Article / 13.06.2022

Argentinian polar ship project kicks off

Tandanor Shipyard and Aker Arctic have signed an agreement on developing the basic engineering design of a new polar vessel for Argentina. The project officially kicked off in Buenos Aires in May 2022. 
Signing of the meeting minutes at the project kickoff meeting at Tandanor Shipyard in Buenos Aires, Argentina. From left: Miguel Tudino, President, Tandanor Shipyard and Lars Snellman, Project Manager, Aker Arctic.

The aim is to continue developing a new polar vessel for Argentina. The vessel will supply Argentina’s thirteen Antarctic stations, together with the Finnish-built icebreaker A.R.A. Almirante Irízar.

Icebreaker A.R.A. Almirante Irízar was constructed in Finland in 1978. Here on her way to ice trials outside Helsinki.

Aker Arctic developed the concept design in 2014, after which the project went on hold whilst awaiting the most appropriate way to follow on into the shipbuilding phase.

Since then, the International Maritime Organization (IMO) Polar Code and other international regulations have come into force, along with technological advancements. For these reasons, the design was updated to reflect the changes in the rules and regulations and upgraded mission requirements.

The basic design work is planned to be ready in April 2023.

Historical links between Argentina and Finland
Cooperation between Argentina and Finland in the maritime context has a long-standing history, dating back to the construction of the Almirante Irízar at Wärtsilä Helsinki Shipyard nearly 50 years ago.

The icebreaker Almirante Irízar is a scientific and logistics support vessel supplying Argentina’s Antarctic stations. She suffered a devastating fire in 2007 and was successfully repaired and upgraded at Tandanor Shipyard.


Pictures from the design phase of Almirante Irízar at the first ice testing basin Wärtsilä Ice Model Basin (WIMB), established in 1969. These pictures were scanned from the vessel’s original album in 2000, before the fire destroyed the old files.

Joint work in IMO

Relations between both countries have also continued to evolve through regular meetings, joint work on the IMO Polar Code and developing the concept design for the new polar vessel.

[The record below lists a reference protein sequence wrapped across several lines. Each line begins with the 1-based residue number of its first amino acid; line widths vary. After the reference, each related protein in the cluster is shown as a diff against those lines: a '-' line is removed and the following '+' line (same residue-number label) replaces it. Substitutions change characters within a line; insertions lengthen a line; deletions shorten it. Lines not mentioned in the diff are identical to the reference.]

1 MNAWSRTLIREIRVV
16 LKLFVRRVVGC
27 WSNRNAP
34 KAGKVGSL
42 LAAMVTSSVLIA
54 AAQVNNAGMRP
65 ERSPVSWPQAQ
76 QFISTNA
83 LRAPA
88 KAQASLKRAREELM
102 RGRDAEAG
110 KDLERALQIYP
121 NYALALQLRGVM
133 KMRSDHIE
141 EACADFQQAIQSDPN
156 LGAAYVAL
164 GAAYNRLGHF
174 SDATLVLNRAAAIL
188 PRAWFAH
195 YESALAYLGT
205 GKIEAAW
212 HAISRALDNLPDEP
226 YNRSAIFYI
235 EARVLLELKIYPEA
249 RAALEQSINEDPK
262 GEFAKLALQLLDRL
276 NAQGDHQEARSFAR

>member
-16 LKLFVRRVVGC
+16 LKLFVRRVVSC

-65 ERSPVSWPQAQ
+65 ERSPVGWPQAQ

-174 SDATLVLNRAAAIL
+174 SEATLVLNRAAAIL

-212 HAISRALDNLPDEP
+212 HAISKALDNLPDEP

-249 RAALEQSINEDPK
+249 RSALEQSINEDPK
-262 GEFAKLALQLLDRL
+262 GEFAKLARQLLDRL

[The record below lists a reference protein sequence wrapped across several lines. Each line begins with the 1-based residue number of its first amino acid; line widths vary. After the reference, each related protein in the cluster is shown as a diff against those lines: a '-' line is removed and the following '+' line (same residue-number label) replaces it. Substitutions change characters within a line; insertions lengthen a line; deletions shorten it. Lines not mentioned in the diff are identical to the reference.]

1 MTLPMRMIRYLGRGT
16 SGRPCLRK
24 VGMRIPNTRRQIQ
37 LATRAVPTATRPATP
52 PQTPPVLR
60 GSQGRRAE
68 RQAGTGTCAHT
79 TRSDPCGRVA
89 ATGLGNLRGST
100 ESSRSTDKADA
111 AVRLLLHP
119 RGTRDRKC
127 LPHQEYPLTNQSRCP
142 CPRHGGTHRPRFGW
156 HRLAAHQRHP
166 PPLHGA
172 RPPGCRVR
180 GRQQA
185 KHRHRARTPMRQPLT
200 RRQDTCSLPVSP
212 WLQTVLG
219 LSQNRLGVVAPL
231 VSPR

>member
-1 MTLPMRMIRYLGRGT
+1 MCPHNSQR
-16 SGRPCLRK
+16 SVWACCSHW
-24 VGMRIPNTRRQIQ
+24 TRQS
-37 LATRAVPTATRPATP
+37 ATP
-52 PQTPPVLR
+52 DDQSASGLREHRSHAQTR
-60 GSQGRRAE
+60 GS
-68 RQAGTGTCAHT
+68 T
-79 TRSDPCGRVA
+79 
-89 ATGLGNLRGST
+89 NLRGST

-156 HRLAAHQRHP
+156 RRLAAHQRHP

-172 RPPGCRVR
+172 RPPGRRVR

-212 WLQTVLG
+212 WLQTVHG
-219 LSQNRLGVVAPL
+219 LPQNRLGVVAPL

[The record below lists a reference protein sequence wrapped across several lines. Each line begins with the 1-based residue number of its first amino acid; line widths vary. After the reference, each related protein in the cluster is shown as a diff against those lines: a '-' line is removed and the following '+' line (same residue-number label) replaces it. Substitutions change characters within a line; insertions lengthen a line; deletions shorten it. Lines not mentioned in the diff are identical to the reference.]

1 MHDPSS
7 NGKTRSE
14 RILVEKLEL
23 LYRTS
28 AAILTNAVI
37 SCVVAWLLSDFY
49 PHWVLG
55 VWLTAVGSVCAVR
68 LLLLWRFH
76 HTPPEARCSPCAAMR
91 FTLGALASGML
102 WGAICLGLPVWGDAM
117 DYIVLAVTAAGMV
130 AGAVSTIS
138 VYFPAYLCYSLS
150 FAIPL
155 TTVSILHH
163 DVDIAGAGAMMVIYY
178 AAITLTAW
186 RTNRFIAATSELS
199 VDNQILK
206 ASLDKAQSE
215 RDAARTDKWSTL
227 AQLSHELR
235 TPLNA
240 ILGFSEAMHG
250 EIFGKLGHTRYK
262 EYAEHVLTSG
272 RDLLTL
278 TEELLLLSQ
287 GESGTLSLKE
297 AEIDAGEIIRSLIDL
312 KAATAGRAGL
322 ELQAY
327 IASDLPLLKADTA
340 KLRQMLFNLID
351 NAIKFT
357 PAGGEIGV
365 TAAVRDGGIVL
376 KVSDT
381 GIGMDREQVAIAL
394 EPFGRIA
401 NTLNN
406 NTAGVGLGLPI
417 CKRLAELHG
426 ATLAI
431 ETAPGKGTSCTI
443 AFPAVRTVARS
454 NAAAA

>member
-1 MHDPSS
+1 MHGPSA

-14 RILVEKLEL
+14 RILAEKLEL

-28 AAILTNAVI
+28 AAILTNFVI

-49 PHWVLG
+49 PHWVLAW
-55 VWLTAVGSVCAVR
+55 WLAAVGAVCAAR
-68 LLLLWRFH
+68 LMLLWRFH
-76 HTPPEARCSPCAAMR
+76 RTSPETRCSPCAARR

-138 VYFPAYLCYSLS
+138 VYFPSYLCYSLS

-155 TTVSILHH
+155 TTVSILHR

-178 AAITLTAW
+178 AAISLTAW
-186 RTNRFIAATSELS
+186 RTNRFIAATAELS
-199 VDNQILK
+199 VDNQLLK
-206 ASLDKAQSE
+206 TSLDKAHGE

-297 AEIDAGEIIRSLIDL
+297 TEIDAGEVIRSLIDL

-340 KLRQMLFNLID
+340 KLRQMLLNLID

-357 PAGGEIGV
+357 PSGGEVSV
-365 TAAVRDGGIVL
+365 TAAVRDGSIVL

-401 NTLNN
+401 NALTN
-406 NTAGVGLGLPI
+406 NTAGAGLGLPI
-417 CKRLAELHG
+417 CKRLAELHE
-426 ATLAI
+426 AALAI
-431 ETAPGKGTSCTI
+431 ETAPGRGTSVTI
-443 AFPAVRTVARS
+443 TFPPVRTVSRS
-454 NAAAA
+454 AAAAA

Recently, the Argentinian government made the decision to upgrade Tandanor Shipyard’s facilities in order to build the polar vessel domestically. At the same time, the agreement to continue the ship design project was made.

– Governmental acquisition projects typically span many years and are often at risk of being prolonged due to elections, multiple interest groups and bureaucratic budgeting processes, says sales manager Arto Uuskallio from Aker Arctic.

– The gap between a commercial project and governmental requirements is also sometimes hard to bridge, Uuskallio adds.

– However, Argentina acted quickly at making decisions for the first phase of the project, which advanced promptly. We at Aker Arctic feel honoured that the Argentinian government has again showed their trust by employing us to continue with this project and develop the vessel design further in this technical project phase.

Once these kinds of decisions happen, bonds of cooperation and friendship become deeply rooted, hence secured, which bodes well in future beyond this specific maritime business.

Furthermore, the recent involvement of Finland’s Embassy in Argentina proved to be of great help to increase and deepen this shared goal.

Aker ARC 133
Technical details of the Aker ARC 133 design:

Length overall: approx. 131.5 m

Design draught: 8.0 m

Deadweight capacity: not less than 5000 ton

Ice class: Polar Class 4

Power plant: Three diesel-electric generators

Propulsion system: Electric propulsion motors with shaft lines and fixed pitch propellers

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